John McMartin—herein referred to as Jack—was one of my closest friends for more than 50 years. Our friendship extended to Charlotte Moore, his partner for more than 40 years, to his daughters Susan and Kathleen, and to my family, my wife Judy and our “kids” Daisy and Charley. We were each other’s extended families, sharing times in Majorca, in France—all over the world, really. Choice times they were.
Soon after we met, Jack dubbed himself “The Humiliated Guy” and I became “The Embarrassed Guy,” and those appellations stuck.
Jack made a sensational pal. A great actor—he was capable of a range of epic performances. Whether he was a claustrophobic, buttoned-down accountant trapped in an elevator with Gwen Verdon onstage in Sweet Charity or on screen with Shirley MacLaine, he was endlessly inventive.
Jack was a secret fellow. You had to pull information out of him. He absorbed. And he chose to suffer in silence.
But on the stage—well, on the stage he found his wings, whether playing a nutty sorcerer in Love for Love, toothless with a rope of clanking skulls around his neck, or a tortured young Eugene O’Neill in his autobiographical The Great God Brown.
Rarely was he cast close to type. Recently he played a Senator in All the Way. Jack looked like a Senator, albeit a handsome and intelligent one; or on film an editor in the magnificent All the President’s Men.
Jack always worked. So a list of his roles is too much for this appreciation, as would be the list of the awards he won and his countless Tony nominations. And he made it to the Theatre Hall of Fame.
Stephen Sondheim has said that Jack’s performance in Follies was one of the greatest stage performances of our time. In the final moments of that musical, Ben Stone, its flawed hero, sang “Live, Laugh, Love,” a jaunty paean to the joys of life, surrounded by a chorus of beautiful Ziegfeld dancers. Halfway through the number, Jack/Ben hesitated—apparently a momentary glitch; seeking a lyric, finding it, and recovering, he went on, only to be stopped dead. Seeming to have forgotten the lyrics, then recovering them, he stammered on. Found them, lost them, while the girls on either side of him kept tapping away. He grabbed frantically at his head. The audience at the Winter Garden Theatre grew restless, looked at one another, then, visibly sinking in embarrassment in their seats, they buzzed until Jack let go with a cry of bewildered pain. We were witnessing a nervous breakdown. Now the audience understood it: It was part of the show. Ben Stone was cracking up. Not John McMartin—Ben Stone. You should’ve been there.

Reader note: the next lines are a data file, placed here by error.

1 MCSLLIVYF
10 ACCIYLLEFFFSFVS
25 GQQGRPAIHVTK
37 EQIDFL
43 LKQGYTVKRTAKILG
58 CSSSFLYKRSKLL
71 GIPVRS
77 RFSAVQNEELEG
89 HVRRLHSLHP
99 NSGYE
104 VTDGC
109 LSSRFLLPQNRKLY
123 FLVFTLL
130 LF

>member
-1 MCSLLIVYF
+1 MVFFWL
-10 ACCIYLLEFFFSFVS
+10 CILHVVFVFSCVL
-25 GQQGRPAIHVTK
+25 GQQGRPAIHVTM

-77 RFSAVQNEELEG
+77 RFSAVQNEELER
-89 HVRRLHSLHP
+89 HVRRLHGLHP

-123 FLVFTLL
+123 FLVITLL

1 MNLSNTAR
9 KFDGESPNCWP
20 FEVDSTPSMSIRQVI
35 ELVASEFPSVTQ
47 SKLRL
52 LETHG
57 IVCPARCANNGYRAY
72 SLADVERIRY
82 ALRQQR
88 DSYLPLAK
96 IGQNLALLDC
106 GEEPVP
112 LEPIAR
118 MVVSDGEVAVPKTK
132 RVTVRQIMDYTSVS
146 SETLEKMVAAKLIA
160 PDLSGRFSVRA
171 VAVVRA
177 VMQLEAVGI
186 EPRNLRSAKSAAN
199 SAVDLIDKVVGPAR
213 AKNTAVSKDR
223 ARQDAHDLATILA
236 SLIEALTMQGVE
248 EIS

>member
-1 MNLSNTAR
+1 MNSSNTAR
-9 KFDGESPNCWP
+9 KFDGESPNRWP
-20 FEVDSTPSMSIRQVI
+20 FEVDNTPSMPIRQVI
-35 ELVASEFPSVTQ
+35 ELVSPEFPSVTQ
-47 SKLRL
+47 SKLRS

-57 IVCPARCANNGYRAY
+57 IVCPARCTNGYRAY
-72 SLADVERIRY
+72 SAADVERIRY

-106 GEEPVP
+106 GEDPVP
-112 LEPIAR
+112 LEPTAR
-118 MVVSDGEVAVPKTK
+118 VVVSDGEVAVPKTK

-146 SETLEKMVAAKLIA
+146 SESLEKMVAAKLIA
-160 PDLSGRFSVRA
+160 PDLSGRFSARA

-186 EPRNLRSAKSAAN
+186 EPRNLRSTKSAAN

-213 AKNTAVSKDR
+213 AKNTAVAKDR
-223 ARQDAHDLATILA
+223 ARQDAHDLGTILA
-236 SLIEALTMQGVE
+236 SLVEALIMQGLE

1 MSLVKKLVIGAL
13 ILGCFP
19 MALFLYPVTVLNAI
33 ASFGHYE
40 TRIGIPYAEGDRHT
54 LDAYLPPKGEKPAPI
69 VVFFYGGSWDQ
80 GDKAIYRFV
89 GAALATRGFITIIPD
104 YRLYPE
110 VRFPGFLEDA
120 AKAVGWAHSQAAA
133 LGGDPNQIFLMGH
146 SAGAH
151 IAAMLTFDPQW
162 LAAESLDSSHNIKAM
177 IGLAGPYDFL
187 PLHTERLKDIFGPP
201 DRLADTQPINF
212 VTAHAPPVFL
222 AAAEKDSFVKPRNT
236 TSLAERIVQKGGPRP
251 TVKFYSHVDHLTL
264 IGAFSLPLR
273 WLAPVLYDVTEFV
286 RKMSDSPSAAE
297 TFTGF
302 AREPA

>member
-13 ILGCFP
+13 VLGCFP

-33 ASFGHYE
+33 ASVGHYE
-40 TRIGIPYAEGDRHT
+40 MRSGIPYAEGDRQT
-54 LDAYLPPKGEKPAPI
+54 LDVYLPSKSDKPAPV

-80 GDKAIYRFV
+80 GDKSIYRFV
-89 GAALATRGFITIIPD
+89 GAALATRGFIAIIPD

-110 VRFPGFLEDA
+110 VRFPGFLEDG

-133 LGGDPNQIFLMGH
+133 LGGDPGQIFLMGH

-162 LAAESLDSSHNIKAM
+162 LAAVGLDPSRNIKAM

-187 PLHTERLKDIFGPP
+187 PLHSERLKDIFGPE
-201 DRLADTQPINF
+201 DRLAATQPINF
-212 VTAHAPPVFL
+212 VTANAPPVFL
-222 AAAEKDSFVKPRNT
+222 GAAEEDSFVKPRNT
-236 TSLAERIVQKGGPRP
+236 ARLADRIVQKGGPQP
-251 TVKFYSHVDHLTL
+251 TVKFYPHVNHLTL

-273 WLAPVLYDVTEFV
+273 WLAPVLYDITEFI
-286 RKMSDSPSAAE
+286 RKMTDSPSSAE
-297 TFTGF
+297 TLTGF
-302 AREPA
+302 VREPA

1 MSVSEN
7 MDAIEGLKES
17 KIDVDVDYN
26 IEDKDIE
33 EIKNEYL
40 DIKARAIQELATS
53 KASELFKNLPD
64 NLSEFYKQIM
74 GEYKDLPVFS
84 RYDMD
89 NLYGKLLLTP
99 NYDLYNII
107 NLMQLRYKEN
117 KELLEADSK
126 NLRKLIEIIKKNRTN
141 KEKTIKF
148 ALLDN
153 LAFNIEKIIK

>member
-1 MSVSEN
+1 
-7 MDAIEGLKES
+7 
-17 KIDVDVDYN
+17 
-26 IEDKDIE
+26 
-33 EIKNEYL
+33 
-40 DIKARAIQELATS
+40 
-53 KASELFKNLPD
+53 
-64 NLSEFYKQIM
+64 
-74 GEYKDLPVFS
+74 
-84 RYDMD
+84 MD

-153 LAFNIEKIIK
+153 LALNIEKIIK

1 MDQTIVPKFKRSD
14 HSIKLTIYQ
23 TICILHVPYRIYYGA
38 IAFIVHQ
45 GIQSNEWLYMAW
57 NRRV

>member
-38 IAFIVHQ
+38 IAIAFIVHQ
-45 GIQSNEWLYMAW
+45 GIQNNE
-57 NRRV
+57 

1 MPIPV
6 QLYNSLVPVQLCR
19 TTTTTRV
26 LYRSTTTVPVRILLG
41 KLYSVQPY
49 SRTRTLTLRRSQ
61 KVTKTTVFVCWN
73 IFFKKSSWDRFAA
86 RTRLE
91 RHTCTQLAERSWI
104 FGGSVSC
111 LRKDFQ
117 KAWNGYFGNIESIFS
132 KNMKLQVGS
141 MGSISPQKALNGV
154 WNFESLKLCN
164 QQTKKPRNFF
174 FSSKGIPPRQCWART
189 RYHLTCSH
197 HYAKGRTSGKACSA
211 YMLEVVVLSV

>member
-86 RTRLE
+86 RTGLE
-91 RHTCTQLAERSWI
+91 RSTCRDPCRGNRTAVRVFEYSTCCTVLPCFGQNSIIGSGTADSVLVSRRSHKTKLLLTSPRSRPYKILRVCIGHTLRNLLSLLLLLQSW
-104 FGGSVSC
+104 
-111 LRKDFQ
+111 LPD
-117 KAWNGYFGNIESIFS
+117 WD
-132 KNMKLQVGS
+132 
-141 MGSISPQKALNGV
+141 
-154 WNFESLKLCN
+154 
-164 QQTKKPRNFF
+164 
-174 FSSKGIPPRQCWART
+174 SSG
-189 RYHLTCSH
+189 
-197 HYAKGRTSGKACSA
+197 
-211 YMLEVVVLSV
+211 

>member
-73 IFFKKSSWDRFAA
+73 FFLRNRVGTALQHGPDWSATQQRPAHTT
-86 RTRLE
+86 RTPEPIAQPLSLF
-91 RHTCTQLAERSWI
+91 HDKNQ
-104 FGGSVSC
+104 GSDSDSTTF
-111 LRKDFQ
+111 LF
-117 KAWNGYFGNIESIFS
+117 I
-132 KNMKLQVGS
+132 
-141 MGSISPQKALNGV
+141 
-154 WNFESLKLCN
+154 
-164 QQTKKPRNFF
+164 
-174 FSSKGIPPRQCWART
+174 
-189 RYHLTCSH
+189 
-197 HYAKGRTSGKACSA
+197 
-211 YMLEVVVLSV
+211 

Years later I structured a new adaptation of the Kern/Hammerstein masterpiece Show Boat. In my adaptation, the burden of the show’s pulse, its forward motion, was the responsibility of Cap’n Andy, played by Jack. When he wasn’t onstage motivating the action, he was backstage aging—wigs, facial air, a paunch. I spent an evening trailing his offstage activity, and he never for a second stopped to replenish. He carried the show on his shoulders and he never mentioned that to its director.
You probably wonder why I titled this piece “Chien Domestique, Elephant Sauvage.” Well, that represents Jack’s entire French vocabulary. They popped up unexpectedly of course in France, but also when there were gaps in conversations. Abruptly he would fill a void with those four French words. Where did they come from? I tried to find their source, but I haven’t a clue. If anyone reading this would enlighten me, I would be forever grateful.
I could go on and on about Jack. Because I know he is not gone—he’s still here, and wherever he is, I know he’s shrinking in mortification by this love letter. Which this Embarrassed Guy intends it to be.